If you have a large amount of data in an Excel spreadsheet, it can be hard to find a specific value or label. Luckily, Excel’s Find tool makes this easy, and is therefore a useful skill to learn in order to save valuable time. 

Additionally, you may find that you have a word or number running through your data that needs updating. The Replace function allows you to do this in one simple step, rather than updating the data cell by cell. 

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What are Advanced Excel Skills?

With the rise of big data and data analytics, businesses are increasingly looking to hire people with a high level of experience in Excel. Therefore, learning a few of these more advanced skills will make you a great asset to employers. 

Whereas simple formulas such as SUM and AVERAGE will help you begin to make sense of data sets, these more complex formulas available in Excel will help you analyse and utilise data to really benefit a business. Here are a few you should focus on to build a desirable skill set in handling data. 


The VLOOKUP formula in Excel allows you to search for a certain value in a column in order to return a value from a different column in the same row. For example, it enables you to search for the price of a product by its identification code, or find an employee’s name from their ID number. 

Additionally, if you need to compare two data sets to see which information is missing from one, or which data is present in both, VLOOKUP can help you do this quickly and efficiently.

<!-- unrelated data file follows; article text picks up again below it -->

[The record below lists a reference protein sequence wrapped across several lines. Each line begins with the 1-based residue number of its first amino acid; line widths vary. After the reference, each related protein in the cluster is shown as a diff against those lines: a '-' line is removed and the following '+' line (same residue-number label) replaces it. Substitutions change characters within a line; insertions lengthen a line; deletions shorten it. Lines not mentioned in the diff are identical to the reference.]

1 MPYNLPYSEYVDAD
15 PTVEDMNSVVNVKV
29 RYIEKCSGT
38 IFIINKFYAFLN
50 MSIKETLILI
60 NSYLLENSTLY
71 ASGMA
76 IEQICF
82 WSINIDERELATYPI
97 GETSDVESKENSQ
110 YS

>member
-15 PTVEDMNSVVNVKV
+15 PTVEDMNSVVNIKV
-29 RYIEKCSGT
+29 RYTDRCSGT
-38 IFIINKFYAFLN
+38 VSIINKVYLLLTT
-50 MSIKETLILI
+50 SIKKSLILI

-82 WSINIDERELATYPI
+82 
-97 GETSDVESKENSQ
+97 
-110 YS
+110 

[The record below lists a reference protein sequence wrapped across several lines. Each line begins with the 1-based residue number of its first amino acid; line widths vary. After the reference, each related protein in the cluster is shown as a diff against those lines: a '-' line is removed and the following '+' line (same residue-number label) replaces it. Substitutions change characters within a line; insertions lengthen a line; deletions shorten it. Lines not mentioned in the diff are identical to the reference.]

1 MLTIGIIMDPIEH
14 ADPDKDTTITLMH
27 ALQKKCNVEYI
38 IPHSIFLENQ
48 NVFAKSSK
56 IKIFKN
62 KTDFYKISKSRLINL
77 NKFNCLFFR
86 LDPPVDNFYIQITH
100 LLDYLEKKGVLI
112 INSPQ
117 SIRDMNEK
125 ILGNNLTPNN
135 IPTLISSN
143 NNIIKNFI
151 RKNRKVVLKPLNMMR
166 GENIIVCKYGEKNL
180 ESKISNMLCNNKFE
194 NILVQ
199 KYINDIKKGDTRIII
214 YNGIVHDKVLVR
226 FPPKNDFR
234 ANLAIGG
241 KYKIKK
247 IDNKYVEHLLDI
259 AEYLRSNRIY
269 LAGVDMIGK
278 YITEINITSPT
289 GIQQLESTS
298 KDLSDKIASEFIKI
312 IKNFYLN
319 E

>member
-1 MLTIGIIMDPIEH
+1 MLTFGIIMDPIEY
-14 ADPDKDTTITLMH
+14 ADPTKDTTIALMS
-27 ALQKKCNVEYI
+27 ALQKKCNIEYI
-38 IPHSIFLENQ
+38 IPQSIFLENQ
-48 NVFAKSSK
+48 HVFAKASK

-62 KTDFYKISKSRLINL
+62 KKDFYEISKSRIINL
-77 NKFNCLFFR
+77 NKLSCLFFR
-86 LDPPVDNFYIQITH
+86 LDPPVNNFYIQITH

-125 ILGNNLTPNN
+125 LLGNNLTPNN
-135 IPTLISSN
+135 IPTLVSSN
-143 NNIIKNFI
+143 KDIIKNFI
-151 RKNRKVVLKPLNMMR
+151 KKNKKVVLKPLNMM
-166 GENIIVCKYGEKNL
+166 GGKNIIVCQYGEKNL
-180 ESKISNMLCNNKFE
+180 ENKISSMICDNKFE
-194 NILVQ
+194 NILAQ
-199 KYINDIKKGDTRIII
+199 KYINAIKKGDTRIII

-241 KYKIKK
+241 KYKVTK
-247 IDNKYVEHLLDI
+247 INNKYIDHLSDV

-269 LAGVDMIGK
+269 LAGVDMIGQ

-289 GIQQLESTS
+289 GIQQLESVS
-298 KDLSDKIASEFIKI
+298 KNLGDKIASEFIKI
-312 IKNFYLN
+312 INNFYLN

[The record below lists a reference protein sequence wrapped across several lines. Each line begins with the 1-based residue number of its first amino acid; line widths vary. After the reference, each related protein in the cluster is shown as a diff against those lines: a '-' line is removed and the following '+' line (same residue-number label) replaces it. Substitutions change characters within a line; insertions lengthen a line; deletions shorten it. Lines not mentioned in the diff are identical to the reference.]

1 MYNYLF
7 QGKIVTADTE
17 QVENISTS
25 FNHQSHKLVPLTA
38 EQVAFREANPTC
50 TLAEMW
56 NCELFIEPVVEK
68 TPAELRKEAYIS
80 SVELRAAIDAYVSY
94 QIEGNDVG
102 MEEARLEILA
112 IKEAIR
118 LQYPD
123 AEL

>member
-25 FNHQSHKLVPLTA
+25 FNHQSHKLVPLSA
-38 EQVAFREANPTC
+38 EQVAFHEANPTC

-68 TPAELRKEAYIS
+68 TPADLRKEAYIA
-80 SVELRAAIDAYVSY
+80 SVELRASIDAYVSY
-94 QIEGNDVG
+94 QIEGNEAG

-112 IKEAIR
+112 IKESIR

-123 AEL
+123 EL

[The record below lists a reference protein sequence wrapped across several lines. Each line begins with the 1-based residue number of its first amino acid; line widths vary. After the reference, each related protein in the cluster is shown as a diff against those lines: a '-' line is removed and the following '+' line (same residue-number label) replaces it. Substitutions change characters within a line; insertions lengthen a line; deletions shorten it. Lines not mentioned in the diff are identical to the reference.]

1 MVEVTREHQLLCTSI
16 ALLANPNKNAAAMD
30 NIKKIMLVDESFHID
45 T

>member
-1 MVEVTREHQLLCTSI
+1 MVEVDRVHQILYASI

Pivot Tables

If you’re working with large data sets in Excel, Pivot Tables are a great way to summarise information and explore trends from many different records.

PivotTables are very versatile. They allow you to group and reorganise data in many different ways to help you view it from various perspectives and draw useful conclusions easily. Additionally, PivotTables allow matching data to be automatically grouped so you can achieve summaries that are easy to view and analyse.

Conditional Formatting

Conditional formatting makes it simple to highlight specific values by changing the appearance of a cell range based on specific criteria. For example, you could use conditional formatting to highlight dates after a specific week, numbers between 50 and 100, or the bottom 10% of values in your data. 

Furthermore, conditional formatting can be used to create a colour scale where a cell’s colour intensity reflects its position towards the top or bottom of a range, for example the amount of revenue made. 

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TRIM Function

Formulas make managing data much easier, however they can have their own complications. Sometimes, when using a formula, you may be returned with null values. This is often caused by extra blank spaces hiding amongst numeric and text values in your cells. Luckily, the TRIM function can help you remove these blank spaces easily, so you can return to using your formulas without difficulty. Here’s an example of how the TRIM function works:

  • =TRIM(A1) Would remove all excess blank spaces within the A1 cell.

The COUNTIF Formula

The COUNTIF function in Excel is used to count cells that have certain properties, so it can be useful if you want to find out how many times an entry appears in a spreadsheet. An example of this would be if you wanted to identify how many customers are located in a particular place, in which case you may use the following formula: